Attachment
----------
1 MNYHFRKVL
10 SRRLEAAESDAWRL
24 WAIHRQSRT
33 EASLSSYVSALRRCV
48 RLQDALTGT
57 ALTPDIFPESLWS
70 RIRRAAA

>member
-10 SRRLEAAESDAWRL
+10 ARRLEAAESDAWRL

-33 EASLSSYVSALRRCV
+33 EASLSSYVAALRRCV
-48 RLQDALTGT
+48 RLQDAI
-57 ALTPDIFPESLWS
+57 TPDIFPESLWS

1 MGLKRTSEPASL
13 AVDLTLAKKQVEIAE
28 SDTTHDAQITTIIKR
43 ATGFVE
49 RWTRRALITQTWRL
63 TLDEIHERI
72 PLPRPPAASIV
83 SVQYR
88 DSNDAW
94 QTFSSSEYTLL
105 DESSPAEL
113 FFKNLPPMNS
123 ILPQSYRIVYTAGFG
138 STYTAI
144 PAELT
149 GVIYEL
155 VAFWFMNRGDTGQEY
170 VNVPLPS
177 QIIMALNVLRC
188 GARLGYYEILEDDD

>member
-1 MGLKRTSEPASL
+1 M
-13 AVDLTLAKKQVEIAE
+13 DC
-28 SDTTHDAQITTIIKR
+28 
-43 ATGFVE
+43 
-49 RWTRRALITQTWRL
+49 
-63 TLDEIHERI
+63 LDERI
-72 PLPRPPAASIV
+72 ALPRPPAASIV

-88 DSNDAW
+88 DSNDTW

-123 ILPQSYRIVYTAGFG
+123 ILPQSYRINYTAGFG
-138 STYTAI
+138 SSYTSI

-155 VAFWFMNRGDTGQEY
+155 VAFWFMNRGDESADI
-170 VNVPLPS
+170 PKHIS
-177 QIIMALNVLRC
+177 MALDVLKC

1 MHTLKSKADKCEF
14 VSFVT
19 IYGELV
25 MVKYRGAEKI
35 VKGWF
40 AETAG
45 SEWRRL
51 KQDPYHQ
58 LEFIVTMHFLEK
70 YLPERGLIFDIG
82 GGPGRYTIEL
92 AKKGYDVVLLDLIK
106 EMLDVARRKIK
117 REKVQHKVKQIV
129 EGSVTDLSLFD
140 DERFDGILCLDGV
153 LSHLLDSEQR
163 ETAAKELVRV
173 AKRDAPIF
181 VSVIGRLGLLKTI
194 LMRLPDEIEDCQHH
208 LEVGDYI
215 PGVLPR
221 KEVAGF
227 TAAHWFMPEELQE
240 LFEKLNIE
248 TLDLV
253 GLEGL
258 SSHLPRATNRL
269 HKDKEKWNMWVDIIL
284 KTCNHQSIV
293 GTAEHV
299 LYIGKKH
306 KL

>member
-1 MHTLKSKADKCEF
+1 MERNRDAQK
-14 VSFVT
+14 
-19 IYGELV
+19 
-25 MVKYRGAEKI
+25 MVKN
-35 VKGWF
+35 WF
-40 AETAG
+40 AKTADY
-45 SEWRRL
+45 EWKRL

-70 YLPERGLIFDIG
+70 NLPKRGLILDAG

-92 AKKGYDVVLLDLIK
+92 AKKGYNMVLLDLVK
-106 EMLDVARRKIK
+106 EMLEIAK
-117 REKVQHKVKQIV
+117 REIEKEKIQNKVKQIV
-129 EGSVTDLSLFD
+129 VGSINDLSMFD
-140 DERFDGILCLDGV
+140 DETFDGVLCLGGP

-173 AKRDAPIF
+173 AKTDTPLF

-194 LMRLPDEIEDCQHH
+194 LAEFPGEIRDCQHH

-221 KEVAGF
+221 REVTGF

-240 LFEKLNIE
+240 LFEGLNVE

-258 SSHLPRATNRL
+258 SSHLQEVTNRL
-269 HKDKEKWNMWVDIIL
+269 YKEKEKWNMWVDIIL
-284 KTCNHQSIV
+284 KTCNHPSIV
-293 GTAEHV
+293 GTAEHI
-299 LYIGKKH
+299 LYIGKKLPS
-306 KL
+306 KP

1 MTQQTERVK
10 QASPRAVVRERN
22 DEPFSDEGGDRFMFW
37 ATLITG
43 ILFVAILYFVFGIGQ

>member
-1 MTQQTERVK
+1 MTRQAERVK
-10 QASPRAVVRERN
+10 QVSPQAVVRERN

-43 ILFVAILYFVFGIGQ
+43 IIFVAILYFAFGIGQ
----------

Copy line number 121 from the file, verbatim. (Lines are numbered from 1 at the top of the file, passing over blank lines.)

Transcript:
-129 EGSVTDLSLFD